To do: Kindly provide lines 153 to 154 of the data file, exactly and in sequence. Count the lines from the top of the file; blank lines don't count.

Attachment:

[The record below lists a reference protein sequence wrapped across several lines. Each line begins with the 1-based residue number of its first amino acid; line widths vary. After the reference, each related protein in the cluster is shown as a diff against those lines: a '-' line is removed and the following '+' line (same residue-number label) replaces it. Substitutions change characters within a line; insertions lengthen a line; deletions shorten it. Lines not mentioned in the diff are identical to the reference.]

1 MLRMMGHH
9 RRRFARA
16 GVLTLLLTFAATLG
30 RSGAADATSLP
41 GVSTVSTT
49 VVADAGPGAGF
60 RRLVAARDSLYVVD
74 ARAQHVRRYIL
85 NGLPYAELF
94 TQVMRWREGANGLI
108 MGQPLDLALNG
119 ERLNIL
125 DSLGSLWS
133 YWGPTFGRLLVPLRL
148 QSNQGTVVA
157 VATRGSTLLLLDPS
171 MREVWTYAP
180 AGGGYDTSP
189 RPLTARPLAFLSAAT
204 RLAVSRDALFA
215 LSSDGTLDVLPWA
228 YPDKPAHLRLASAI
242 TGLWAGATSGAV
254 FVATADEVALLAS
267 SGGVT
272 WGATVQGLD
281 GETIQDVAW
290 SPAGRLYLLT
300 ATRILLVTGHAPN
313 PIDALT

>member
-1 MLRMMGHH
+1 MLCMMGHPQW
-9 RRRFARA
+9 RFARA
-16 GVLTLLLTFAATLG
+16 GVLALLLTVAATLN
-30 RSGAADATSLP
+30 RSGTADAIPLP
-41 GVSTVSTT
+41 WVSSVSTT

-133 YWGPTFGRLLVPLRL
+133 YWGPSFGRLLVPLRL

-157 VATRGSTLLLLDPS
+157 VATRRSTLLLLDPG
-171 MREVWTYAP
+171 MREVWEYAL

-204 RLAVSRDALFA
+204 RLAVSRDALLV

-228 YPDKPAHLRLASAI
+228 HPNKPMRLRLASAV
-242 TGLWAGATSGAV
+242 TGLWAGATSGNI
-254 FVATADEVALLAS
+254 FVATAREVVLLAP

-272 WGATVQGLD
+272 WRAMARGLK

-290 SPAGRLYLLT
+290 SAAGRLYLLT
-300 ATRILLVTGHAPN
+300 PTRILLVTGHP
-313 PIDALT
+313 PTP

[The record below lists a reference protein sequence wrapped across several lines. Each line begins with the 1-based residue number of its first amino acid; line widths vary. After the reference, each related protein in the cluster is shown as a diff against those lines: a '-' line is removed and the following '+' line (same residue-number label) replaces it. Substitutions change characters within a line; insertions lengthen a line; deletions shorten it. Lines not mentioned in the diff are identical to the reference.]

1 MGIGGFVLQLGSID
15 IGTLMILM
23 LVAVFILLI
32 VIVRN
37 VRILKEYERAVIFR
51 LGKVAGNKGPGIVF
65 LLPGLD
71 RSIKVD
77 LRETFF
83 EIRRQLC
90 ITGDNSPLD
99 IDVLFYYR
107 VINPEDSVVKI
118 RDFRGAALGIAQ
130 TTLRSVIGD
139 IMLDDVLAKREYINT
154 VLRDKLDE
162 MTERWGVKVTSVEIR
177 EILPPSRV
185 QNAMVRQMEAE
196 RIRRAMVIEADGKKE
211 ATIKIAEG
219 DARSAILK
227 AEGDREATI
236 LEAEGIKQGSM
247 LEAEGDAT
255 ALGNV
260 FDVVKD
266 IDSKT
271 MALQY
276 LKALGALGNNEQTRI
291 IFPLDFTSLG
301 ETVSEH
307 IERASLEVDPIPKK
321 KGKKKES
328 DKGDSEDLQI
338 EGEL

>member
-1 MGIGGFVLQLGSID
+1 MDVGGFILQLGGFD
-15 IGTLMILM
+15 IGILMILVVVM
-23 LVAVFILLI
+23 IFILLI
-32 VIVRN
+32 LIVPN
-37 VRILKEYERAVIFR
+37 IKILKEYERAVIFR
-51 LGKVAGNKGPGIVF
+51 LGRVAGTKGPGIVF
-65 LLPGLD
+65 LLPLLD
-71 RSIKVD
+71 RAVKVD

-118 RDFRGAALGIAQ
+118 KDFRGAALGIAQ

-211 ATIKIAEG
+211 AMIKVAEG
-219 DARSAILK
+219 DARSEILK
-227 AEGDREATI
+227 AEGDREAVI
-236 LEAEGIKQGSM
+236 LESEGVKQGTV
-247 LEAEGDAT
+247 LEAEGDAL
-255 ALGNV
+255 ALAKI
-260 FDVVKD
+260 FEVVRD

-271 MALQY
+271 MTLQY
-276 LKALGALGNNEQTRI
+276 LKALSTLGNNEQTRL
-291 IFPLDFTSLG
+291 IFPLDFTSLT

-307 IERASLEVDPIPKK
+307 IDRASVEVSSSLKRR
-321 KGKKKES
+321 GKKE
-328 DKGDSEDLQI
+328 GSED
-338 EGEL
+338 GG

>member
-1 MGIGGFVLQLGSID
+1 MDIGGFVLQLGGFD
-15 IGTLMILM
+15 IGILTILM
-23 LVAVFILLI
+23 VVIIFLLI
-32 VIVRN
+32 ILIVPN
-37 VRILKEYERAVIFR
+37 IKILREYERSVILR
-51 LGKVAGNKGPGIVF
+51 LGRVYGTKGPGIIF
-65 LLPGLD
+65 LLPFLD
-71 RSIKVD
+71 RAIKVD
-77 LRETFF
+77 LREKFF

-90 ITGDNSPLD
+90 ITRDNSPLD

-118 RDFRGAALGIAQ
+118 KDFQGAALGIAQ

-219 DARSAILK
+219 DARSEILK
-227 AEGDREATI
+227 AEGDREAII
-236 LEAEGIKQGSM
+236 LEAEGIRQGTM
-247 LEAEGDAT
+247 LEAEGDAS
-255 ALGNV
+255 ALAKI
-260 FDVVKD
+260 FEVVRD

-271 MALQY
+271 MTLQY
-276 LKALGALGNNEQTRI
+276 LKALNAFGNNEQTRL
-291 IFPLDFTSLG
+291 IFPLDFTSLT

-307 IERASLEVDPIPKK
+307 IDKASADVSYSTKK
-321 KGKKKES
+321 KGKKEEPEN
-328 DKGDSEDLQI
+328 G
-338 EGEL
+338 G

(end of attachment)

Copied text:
-15 IGTLMILM
+15 IGILTILM